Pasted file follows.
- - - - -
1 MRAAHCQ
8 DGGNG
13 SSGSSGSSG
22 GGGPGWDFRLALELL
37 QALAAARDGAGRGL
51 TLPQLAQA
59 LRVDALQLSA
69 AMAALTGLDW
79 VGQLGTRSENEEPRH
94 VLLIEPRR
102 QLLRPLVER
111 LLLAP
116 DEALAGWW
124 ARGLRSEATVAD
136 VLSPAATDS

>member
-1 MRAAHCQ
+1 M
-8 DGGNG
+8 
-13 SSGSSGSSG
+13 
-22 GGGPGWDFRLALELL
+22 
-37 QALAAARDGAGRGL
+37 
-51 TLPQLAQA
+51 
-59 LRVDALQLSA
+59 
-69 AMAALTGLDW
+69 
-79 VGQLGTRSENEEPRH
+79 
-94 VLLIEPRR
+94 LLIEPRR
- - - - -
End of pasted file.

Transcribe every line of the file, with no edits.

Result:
1 MRAAHCQ
8 DGGNG
13 SSGSSGSSG
22 GGGPGWDFRLALELL
37 QALAAARDGAGRGL
51 TLPQLAQA
59 LRVDALQLSA
69 AMAALTGLDW
79 VGQLGTRSENEEPRH
94 VLLIEPRR
102 QLLRPLVER
111 LLLAP
116 DEALAGWW
124 ARGLRSEATVAD
136 VLSPAATDS

>member
-1 MRAAHCQ
+1 M
-8 DGGNG
+8 
-13 SSGSSGSSG
+13 
-22 GGGPGWDFRLALELL
+22 
-37 QALAAARDGAGRGL
+37 
-51 TLPQLAQA
+51 
-59 LRVDALQLSA
+59 
-69 AMAALTGLDW
+69 
-79 VGQLGTRSENEEPRH
+79 
-94 VLLIEPRR
+94 LLIEPRR